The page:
By Brady Huggett
DepoMed Inc. raised $12.3 million for its Gastric Retention System clinical trials through the private sale of both shares and warrants.
The Menlo Park, Calif.-based company sold about 2.9 million shares and approximately 1.5 million warrants in the financing, which was led by Easton Hunt Capital Partners LP and OrbiMed Advisors LLC, both of New York. Other investors included New York-based S Squared Technology Corp. and Special Situations Funds. Fahnestock & Co. Inc., also of New York, acted as placement agent.
The purchase price was about $4.23 per share and based on a 10-day trailing average. The five-year warrants are exercisable at a ¿premium to market,¿ said John Hamilton, vice president and chief financial officer at DepoMed.
DepoMed¿s stock (AMEX:DMI) rose 46 cents Thursday, or about 7 percent, to close at $5.20.
Hamilton said the funds will go straight to the clinic.
¿We¿ll continue advancing our clinical trials program with [once-daily] Metformin GR as well as the once-daily Ciprofloxacin GR product,¿ Hamilton said, ¿in addition to other undisclosed product development activities.¿
The Metformin GR product for Type II diabetes is expected to begin a Phase III trial at the end of the month, Hamilton said. A Phase II trial of Ciprofloxacin is expected to start in the third quarter.
The $12.3 million should last DepoMed at least one year, Hamilton said, and the sale of the 2.9 million common shares puts the company at 11.5 million shares outstanding. DepoMed had $4.6 million in cash and equivalents at the end of the first quarter.
DepoMed¿s Gastric Retention System is a drug delivery technology designed for drugs preferentially absorbed high in the gastrointestinal tract. Hamilton told BioWorld Today how it works.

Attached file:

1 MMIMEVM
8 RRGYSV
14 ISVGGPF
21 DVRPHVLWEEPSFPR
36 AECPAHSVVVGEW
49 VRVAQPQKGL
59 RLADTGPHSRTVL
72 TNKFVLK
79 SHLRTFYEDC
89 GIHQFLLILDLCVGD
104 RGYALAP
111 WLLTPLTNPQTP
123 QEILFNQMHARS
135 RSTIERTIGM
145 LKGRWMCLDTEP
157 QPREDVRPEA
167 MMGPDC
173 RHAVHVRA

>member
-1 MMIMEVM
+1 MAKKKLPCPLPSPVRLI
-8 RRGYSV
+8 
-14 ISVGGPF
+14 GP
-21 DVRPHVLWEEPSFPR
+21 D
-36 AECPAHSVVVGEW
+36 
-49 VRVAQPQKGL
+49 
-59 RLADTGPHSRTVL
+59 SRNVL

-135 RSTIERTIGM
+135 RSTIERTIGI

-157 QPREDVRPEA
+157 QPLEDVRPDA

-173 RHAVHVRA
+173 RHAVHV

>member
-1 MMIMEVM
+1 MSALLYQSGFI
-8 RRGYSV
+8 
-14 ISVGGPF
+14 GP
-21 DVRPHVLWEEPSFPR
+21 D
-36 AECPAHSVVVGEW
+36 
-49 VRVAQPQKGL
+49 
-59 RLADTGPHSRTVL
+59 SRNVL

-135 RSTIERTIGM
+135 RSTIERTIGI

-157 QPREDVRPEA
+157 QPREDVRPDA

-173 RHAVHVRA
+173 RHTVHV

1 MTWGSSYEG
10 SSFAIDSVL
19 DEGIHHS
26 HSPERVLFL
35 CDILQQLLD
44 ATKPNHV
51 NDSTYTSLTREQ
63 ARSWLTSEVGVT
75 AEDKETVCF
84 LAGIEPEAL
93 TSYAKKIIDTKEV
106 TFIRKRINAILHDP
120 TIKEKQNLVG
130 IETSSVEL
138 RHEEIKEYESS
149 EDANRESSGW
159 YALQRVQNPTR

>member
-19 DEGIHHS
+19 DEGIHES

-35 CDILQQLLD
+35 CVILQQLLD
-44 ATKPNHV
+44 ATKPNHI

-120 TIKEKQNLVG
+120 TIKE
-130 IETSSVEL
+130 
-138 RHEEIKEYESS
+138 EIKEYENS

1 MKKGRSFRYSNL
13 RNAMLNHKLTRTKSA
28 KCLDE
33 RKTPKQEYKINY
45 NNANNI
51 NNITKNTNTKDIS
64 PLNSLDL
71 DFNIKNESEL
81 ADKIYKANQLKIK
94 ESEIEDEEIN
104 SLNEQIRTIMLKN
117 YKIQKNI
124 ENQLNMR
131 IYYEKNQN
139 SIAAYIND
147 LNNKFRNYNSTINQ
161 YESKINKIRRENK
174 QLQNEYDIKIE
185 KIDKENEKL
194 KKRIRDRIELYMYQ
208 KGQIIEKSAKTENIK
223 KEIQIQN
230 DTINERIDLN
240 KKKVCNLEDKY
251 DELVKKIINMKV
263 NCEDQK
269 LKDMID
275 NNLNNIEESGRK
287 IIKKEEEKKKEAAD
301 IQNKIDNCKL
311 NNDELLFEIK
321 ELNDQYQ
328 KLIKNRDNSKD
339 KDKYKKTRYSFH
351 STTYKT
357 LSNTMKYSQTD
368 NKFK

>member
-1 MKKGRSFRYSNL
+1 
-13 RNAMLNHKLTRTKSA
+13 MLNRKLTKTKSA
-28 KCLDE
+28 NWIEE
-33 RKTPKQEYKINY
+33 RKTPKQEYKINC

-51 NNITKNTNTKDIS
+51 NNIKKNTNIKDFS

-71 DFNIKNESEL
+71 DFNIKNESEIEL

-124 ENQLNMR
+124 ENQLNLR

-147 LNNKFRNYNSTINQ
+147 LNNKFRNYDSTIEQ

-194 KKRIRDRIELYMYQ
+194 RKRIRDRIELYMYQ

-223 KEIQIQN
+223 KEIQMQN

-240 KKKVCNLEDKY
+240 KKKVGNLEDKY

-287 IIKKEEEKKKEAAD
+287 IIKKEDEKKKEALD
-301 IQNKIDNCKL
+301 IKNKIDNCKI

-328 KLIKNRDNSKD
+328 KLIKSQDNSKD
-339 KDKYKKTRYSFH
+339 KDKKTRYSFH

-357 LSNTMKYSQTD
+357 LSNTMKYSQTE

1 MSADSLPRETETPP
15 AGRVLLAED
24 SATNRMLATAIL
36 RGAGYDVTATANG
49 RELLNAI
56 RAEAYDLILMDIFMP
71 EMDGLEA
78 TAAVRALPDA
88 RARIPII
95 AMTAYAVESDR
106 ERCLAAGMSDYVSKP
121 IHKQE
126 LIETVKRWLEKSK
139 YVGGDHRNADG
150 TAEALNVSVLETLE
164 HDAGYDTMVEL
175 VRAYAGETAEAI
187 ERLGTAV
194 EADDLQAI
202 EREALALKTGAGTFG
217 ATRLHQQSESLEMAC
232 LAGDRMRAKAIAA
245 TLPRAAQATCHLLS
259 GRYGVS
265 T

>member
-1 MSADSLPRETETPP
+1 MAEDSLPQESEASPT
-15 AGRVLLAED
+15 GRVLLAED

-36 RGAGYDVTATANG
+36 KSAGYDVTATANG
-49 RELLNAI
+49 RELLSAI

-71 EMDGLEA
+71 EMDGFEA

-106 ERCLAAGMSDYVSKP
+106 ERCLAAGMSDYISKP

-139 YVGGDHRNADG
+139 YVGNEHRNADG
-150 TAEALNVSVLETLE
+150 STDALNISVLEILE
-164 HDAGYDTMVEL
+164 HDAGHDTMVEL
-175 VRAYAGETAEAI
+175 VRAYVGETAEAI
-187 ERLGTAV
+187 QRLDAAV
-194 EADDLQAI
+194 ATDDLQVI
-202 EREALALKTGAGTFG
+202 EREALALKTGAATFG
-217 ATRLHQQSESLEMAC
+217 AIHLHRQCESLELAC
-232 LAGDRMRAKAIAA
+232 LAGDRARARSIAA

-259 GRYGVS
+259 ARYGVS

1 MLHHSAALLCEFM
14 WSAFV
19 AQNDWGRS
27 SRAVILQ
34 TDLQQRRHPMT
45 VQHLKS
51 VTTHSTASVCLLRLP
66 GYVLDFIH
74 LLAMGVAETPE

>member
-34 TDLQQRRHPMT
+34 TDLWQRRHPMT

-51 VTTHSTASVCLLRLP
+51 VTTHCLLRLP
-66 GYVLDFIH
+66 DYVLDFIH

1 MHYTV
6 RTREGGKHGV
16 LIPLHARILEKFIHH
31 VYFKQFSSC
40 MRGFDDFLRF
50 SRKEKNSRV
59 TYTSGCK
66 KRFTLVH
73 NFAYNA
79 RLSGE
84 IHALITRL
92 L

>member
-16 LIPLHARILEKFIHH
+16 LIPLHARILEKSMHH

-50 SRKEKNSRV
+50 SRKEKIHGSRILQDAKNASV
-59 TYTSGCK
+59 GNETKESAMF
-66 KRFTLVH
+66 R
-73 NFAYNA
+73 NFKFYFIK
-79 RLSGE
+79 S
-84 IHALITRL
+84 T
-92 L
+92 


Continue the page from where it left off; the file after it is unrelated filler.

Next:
¿Your stomach, when you eat a meal, is like a strainer; its job is to break down food particles to a small enough size so when they leave the stomach they can be absorbed,¿ he said. ¿Our product takes on water and triples in size. The pylorus at the bottom of the stomach will not let it exit, so it stays in the stomach and the drug, in solution, exits the stomach. This way it delivers the drug to the upper small intestine for four to six hours, or longer.¿ Eventually, the product dissolves to a watery gel that is excreted normally and flushed away.
DepoMed has a cardiovascular product that is expected to enter Phase I trials later this year, Hamilton said. In January, it signed with an undisclosed pharmaceutical company to do a feasibility study for a controlled-release product. Also, DepoMed is in a collaboration with AVI BioPharma Inc., of Portland, Ore., concerning the oral bioavailability for one of AVI¿s antisense compounds and it has a product for an undisclosed indication in Phase I development with Elan Corp. plc, of Dublin, Ireland.
With the financing, DepoMed forges ahead with its GR System, Hamilton said.
¿It¿s a system that takes advantage of normal GI physiology and keeps the drug upstream of absorption sites,¿ he said. ¿If you look at the pipeline this year compared to a year ago, things have moved along nicely.¿